Chicago will be spending what City Hall characterizes as an unprecedented amount of money to support mental health services next year— about $86 million.
But some activists say the fight isn’t over until all the mental health clinics shuttered in 2012 under former Mayor Rahm Emanuel are reopened.
Every budget season the question is asked: Why is the city spending so much money on the Police Department, while public health gets squeezed?
The most recent cycle was no different, as participants in budget forums across the city continued to press Mayor Lori Lighfoot’s budget team on the issue.
For many supporters of the cause, the issue of mental health goes hand-in-hand with violence prevention, addressing the trauma of gun violence and over-policing. Two years of pandemic life have put even more pressure on the city to invest in mental health.
So when Chicago benefited from nearly $2 billion in federal coronavirus relief under the American Rescue Plan (ARP), many activists and progressive aldermen thought the city should be spending it on mental health — specifically, reopening the clinics.
“We need treatment, not trauma, and investment in ARP funds to reopen the closed mental health clinics to provide the follow up care necessary for crisis response,” Elena Gormley, a social worker, said this summer during a press conference with members of the City Council’s Progressive Caucus.
But from day one, Public Health Commissioner Dr. Allison Arwady has made her position clear: The city can invest in mental health without reopening the neighborhood clinics. It was one issue that almost tanked her confirmation hearing at the start of the term of Lightfoot, who appointed her to lead the health department in 2019.
More recently, during a Facebook Live Q&A with the public, Arwady and her deputy for behavioral health Matt Richards explained why opening the clinics isn’t the savior activists make it out to be — while also agreeing that the city has not done all it could be doing to provide support for mental health.
“I don’t think it’s a secret to anybody that we don’t have enough mental health services,” Arwady said. “And we’ve not really had a good system for coordinating among all of the places where people can get mental health services.”
But she stopped short of saying that reopening the clinics is prudent. In fact, she argued it’s counterproductive to addressing the mental health needs of the city’s most vulnerable, who may be better served with continued outreach.
“For me, it’s sort of clinics and — it’s that we are interested in growing and expanding the access to outpatient mental health care,” Arwady said. “But it’s all about lowering barriers for everybody, not just thinking about the people who can make an outpatient appointment.”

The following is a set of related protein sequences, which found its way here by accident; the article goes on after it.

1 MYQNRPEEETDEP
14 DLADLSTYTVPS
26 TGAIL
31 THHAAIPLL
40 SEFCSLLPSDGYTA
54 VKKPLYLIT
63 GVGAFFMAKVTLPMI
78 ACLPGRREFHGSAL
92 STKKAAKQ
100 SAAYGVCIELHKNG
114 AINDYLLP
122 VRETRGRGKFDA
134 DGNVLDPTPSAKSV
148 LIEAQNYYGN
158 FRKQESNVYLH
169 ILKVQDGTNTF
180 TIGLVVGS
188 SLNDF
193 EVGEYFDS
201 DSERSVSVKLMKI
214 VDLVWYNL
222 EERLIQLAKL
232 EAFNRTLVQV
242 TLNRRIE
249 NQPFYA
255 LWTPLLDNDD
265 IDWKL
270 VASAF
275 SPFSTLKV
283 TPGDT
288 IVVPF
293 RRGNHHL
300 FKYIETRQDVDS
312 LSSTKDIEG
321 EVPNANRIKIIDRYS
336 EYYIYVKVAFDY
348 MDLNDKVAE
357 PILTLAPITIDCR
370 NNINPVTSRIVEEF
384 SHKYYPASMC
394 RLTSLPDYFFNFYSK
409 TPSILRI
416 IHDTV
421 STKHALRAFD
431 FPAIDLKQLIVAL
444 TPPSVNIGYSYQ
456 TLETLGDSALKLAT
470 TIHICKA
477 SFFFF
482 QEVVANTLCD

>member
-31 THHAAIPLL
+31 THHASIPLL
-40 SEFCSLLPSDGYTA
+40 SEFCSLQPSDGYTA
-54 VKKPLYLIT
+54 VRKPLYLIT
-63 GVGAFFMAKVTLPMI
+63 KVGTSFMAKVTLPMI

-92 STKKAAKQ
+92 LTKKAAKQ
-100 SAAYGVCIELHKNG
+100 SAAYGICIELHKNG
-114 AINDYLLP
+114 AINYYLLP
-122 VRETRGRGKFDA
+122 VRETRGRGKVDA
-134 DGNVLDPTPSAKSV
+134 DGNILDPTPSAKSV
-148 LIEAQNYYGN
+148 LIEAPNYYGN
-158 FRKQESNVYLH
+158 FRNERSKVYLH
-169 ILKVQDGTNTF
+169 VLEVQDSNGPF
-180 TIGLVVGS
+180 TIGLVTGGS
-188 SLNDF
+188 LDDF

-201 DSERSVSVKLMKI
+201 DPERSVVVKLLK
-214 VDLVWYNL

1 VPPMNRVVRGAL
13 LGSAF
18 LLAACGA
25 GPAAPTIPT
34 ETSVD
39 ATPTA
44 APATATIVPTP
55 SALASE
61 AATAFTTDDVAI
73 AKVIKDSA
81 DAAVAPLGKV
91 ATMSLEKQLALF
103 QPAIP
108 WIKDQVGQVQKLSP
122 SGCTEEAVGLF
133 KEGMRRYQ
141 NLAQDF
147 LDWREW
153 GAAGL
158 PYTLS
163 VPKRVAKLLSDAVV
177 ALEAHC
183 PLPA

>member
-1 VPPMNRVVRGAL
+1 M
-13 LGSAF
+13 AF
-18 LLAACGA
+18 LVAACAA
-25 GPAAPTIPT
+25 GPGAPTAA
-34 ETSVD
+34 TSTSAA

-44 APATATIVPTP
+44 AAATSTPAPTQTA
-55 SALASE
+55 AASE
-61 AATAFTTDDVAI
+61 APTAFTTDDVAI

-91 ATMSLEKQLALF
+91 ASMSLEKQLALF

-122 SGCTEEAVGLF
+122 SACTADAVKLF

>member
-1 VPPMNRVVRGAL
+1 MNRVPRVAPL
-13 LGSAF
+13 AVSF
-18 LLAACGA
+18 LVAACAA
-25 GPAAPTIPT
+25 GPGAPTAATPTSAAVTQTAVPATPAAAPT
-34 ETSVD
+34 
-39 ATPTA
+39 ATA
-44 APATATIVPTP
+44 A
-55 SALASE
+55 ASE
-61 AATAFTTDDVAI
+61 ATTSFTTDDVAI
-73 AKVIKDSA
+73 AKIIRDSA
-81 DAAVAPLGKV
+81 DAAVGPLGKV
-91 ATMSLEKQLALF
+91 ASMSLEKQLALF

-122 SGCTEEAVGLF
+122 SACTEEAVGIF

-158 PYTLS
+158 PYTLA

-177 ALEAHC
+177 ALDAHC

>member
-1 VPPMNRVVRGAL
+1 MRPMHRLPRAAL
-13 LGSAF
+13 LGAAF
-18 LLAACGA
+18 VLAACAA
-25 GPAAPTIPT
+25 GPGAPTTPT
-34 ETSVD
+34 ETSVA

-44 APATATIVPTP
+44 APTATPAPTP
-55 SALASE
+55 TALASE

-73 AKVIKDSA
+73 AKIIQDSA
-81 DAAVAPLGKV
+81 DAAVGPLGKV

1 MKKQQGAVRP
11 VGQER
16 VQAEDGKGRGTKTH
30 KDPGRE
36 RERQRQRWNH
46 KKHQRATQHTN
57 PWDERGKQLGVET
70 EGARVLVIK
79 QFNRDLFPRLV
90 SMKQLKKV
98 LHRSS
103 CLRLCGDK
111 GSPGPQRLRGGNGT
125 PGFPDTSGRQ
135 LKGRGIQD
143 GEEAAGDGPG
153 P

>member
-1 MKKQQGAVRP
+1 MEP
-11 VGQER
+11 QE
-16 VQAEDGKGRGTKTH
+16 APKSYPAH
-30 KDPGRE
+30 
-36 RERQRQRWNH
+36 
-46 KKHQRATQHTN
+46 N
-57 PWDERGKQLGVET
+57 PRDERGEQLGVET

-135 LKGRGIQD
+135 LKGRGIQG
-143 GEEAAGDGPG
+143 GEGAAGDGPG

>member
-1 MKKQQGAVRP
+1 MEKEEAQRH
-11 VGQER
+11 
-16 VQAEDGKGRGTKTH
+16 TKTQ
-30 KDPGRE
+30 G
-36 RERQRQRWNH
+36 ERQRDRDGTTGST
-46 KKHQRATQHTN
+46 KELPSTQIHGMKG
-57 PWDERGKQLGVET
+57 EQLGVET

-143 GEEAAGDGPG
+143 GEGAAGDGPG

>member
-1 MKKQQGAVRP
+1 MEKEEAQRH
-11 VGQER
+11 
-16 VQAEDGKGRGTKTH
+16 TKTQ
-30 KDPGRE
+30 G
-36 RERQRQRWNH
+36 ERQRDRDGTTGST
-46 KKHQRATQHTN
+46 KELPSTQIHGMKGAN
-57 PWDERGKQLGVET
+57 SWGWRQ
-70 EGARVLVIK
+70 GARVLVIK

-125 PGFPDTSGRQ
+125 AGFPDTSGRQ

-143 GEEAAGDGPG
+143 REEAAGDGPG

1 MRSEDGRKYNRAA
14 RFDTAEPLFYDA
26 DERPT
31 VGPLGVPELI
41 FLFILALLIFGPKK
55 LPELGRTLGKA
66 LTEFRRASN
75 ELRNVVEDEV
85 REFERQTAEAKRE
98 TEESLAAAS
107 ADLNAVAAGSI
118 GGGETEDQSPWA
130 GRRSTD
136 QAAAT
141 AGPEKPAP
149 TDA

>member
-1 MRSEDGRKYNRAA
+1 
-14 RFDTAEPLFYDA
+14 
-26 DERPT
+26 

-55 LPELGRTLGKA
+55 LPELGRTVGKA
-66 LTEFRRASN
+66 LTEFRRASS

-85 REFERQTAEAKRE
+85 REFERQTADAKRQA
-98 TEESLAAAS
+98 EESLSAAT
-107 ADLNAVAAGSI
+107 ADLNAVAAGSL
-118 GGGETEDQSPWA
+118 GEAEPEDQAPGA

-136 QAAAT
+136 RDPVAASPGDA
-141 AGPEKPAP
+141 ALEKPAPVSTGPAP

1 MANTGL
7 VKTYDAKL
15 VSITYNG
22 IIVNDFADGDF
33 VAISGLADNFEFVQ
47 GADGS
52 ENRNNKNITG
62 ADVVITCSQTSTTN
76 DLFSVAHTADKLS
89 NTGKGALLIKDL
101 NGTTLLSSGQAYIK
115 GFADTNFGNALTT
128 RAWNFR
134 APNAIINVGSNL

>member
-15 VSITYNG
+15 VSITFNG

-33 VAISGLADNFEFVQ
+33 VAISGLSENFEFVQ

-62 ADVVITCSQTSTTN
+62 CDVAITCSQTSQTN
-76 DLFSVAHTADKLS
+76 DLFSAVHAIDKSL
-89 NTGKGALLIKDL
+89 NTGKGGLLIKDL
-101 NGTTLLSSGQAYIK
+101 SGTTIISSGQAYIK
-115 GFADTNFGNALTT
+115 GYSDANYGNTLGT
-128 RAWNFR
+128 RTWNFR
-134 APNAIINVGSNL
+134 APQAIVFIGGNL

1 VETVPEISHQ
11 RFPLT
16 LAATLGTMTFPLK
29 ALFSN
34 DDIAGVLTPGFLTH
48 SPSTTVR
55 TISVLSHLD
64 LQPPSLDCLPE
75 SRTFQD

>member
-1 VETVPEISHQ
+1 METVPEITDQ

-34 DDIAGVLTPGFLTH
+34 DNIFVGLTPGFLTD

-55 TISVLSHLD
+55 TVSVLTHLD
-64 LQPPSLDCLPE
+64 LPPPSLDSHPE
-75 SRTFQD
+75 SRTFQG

Richards said the city has been able to treat 26,000 people under its community-based strategy, one that largely consists of outreach versus an “if you build it, they will come” mentality. By comparison, 3,600 people were treated when Arwady took over the department, he said. Those numbers still represent a fraction of the city’s roughly 2.7 million residents.
When Emanuel shuttered nearly half the city’s clinics in his first budget plan as mayor, bringing the total down to seven, he framed it as a way to save money without impacting the quality of care. According to his 2012 budget plan, CDPH clinics served 29,000 unique patients during 84,000 visits at a cost of $314 per visit.
Emanuel’s team projected community clinics, or federally-qualified health centers, would serve the same patients for less money. In the years that followed, the city’s health department under Emanuel continued to find ways to leverage those partnerships.
A spokesperson for CDPH said reopening the closed clinics would cost the city roughly $15 million a year.
Lightfoot’s nearly $17 billion budget for 2022 — approved by the City Council last week — does make substantial commitments for mental health, including 29 new positions created for behavioral health services and outreach. And all the positions will be funded by city tax dollars, meaning the positions could become permanent well after federal COVID-19 relief dollars run out.
That alone was enough to get several Progressive Caucus members to support the budget.
“It’s the biggest investment that has been made into the mental health clinics in over a decade, and the leaders and the people on the ground that I have been working with understood how meaningful it was,” said Ald. Rossana Rodriguez Sanchez, 33rd Ward, after the budget vote.
Rodriguez Sanchez, a self-identified Democratic Socialist, is one of the freshmen aldermen who campaigned on a platform of reopening the clinics, and she has continued to press the administration on the issue.
She doesn’t agree with Arwady’s position that you can invest in mental health without reopening clinics, calling that an example of “neoliberal policies” pushed by Emanuel that relied on outsourcing social services to agencies and local nonprofits.
“I think every community needs to have a public mental health clinic,” Rodriguez Sanchez said, adding that the fight will continue until those clinics are reopened.
But for now, she’ll take the win.
Claudia Morell is a WBEZ metro reporter. Follow her @claudiamorell.